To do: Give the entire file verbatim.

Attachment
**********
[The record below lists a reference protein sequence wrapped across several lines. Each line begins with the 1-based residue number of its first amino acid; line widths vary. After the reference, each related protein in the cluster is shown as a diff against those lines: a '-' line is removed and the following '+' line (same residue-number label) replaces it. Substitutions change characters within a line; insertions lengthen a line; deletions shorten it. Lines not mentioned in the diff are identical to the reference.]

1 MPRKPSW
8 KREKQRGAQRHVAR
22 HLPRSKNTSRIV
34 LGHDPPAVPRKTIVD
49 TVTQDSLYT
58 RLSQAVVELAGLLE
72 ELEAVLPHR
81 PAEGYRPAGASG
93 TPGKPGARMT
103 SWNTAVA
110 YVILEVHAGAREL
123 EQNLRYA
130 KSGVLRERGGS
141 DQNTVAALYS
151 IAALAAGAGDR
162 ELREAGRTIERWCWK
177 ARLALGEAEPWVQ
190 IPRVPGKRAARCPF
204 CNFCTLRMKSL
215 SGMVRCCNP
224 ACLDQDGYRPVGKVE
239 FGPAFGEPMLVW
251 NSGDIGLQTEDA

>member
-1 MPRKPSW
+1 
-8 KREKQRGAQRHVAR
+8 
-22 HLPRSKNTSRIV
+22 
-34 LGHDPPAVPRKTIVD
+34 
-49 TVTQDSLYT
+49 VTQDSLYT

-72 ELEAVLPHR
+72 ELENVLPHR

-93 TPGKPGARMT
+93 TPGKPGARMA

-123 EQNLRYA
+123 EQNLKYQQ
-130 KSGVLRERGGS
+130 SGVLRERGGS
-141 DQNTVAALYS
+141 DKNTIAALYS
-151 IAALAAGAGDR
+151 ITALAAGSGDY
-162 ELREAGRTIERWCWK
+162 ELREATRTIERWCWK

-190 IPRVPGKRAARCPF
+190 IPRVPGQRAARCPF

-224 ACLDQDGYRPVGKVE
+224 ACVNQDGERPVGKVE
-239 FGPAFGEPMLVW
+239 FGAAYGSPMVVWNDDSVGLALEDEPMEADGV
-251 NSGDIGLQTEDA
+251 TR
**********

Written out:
[The record below lists a reference protein sequence wrapped across several lines. Each line begins with the 1-based residue number of its first amino acid; line widths vary. After the reference, each related protein in the cluster is shown as a diff against those lines: a '-' line is removed and the following '+' line (same residue-number label) replaces it. Substitutions change characters within a line; insertions lengthen a line; deletions shorten it. Lines not mentioned in the diff are identical to the reference.]

1 MPRKPSW
8 KREKQRGAQRHVAR
22 HLPRSKNTSRIV
34 LGHDPPAVPRKTIVD
49 TVTQDSLYT
58 RLSQAVVELAGLLE
72 ELEAVLPHR
81 PAEGYRPAGASG
93 TPGKPGARMT
103 SWNTAVA
110 YVILEVHAGAREL
123 EQNLRYA
130 KSGVLRERGGS
141 DQNTVAALYS
151 IAALAAGAGDR
162 ELREAGRTIERWCWK
177 ARLALGEAEPWVQ
190 IPRVPGKRAARCPF
204 CNFCTLRMKSL
215 SGMVRCCNP
224 ACLDQDGYRPVGKVE
239 FGPAFGEPMLVW
251 NSGDIGLQTEDA

>member
-1 MPRKPSW
+1 
-8 KREKQRGAQRHVAR
+8 
-22 HLPRSKNTSRIV
+22 
-34 LGHDPPAVPRKTIVD
+34 
-49 TVTQDSLYT
+49 VTQDSLYT

-72 ELEAVLPHR
+72 ELENVLPHR

-93 TPGKPGARMT
+93 TPGKPGARMA

-123 EQNLRYA
+123 EQNLKYQQ
-130 KSGVLRERGGS
+130 SGVLRERGGS
-141 DQNTVAALYS
+141 DKNTIAALYS
-151 IAALAAGAGDR
+151 ITALAAGSGDY
-162 ELREAGRTIERWCWK
+162 ELREATRTIERWCWK

-190 IPRVPGKRAARCPF
+190 IPRVPGQRAARCPF

-224 ACLDQDGYRPVGKVE
+224 ACVNQDGERPVGKVE
-239 FGPAFGEPMLVW
+239 FGAAYGSPMVVWNDDSVGLALEDEPMEADGV
-251 NSGDIGLQTEDA
+251 TR